Hurricane Michael lashed the Florida Panhandle as a deadly Category 4 storm, leaving a wake of destruction in its path and cutting off communication for some.
Gov. Rick Scott declared a state of emergency and ordered evacuations in 22 counties, which affected about 375,000 Floridians.
For those who were in the monster storm's path, there were ways to inform loved ones of their status.
The Federal Emergency Management Agency recommended texting friends and family rather than calling, because phone lines are likely to be overwhelmed in a situation such as this.
On Friday night, Scott announced cell service providers are being allowed inside the affected areas to help restore cell service.
Michael Rolle has been trying for days to reach his close friend, Sam, who lives near Tallahassee.
"(It's) still busy -- still got a busy signal," Rolle said. "This is what, thee days after the storm? Still busy."
Rolle told News 6 he's trying not to think the worst, yet he's like so many people worried because of the spotty cell service along Florida's Panhandle.
"I don't even know if he's on Facebook," Rolle said.
Facebook has activated its Safety Check feature, which gives users in the area of crisis a chance to mark themselves safe. By clicking here, you can see who on your Facebook friends list lives in the affected area and whether or not those people have indicated that they are out of harm's way.
The Red Cross has a similar site called Safe and Well. There, users have the option to list themselves as safe or search a list of registrants for their loved ones. For those who mark themselves as safe, there's also an option to select a message, such as "currently at a shelter" and "will email when available" or write a custom message that loved ones will see when they search the registry. People can also call and check at 800-RED-CROSS.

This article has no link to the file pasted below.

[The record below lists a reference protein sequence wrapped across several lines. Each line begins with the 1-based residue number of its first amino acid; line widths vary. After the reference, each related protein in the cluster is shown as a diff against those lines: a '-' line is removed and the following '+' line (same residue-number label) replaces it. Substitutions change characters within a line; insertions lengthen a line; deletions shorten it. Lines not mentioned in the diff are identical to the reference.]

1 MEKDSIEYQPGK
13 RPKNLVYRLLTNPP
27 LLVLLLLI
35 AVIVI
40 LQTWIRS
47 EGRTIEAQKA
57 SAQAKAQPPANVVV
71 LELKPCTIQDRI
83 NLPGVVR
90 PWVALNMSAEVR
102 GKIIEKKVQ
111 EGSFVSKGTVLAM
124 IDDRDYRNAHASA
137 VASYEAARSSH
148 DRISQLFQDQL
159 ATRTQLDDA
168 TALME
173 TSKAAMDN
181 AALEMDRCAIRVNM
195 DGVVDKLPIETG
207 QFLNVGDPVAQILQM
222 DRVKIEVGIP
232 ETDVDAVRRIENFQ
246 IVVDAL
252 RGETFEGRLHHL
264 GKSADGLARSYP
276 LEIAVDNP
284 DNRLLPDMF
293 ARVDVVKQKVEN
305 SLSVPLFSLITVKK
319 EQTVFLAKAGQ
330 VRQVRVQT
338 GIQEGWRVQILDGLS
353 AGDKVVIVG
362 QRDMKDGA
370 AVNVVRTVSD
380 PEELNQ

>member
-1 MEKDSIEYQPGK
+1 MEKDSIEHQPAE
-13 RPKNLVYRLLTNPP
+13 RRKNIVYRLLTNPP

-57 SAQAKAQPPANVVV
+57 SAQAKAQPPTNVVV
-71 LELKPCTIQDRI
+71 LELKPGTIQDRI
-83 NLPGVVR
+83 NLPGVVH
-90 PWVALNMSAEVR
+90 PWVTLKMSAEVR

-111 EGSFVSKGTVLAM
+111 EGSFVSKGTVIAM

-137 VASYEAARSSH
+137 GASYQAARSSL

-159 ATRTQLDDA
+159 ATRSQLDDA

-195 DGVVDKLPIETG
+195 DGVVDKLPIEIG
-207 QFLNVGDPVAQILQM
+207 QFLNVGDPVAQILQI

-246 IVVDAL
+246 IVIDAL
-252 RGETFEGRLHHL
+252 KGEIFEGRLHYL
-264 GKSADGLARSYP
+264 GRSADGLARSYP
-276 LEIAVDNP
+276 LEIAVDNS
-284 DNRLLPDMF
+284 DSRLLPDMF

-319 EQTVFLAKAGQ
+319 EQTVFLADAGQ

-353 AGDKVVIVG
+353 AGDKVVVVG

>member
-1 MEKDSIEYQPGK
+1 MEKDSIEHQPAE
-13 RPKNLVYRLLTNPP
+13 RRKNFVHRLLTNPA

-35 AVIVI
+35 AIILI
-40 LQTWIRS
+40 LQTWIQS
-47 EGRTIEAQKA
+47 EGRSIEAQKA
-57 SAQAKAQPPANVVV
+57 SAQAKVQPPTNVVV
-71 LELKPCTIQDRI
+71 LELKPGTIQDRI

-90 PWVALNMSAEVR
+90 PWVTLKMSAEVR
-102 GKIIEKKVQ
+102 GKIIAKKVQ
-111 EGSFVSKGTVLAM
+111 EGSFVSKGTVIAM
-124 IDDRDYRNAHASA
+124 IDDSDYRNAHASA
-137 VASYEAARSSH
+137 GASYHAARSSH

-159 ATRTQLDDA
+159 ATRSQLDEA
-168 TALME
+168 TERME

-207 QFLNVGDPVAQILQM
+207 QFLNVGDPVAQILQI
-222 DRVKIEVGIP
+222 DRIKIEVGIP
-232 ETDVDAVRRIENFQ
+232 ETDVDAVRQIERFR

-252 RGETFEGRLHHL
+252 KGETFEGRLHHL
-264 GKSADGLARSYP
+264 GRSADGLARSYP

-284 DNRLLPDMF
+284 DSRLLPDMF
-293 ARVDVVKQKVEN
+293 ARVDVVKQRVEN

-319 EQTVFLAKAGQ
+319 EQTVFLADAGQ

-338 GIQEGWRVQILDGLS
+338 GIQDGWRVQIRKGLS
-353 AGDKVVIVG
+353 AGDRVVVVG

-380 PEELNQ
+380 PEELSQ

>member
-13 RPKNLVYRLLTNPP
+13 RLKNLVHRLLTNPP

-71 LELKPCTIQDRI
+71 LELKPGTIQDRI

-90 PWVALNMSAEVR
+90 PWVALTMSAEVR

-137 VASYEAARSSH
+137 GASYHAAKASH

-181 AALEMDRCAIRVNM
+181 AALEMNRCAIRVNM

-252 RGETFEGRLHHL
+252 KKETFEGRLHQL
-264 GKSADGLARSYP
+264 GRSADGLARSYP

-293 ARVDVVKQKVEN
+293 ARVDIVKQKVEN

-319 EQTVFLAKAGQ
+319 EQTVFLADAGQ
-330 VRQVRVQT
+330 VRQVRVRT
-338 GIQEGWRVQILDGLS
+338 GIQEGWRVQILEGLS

There are 54 shelters open across the Sunshine State. A list of all the shelters, organized by county, is available here or you can click here to see a map view of the shelters.
For those who are worried about a friend or family member, keep in mind that FEMA, the Florida National Guard, Red Cross and countless other agencies have personnel in place to respond to affected areas as soon as it's safe.
"Floridians take care of each other. Floridians are strong. Floridians are resilient. There’s nothing our state cannot recover from, because there is no state that cares, loves, or comes together like Florida," Scott tweeted Wednesday.
Also on Friday, the Orlando Utility Commission sent 19 water employees to Bay County.
"The last time OUC sent out water crews was Hurricane Katrina, to give you an idea of how severe the damage is," agency spokesman Tim Trudell said.
Many Central Florida power crews are continuing to work 16-hour days near Tallahassee to restore power.
"It's going to be a long time before things are back to where they used to be," Trudell said.
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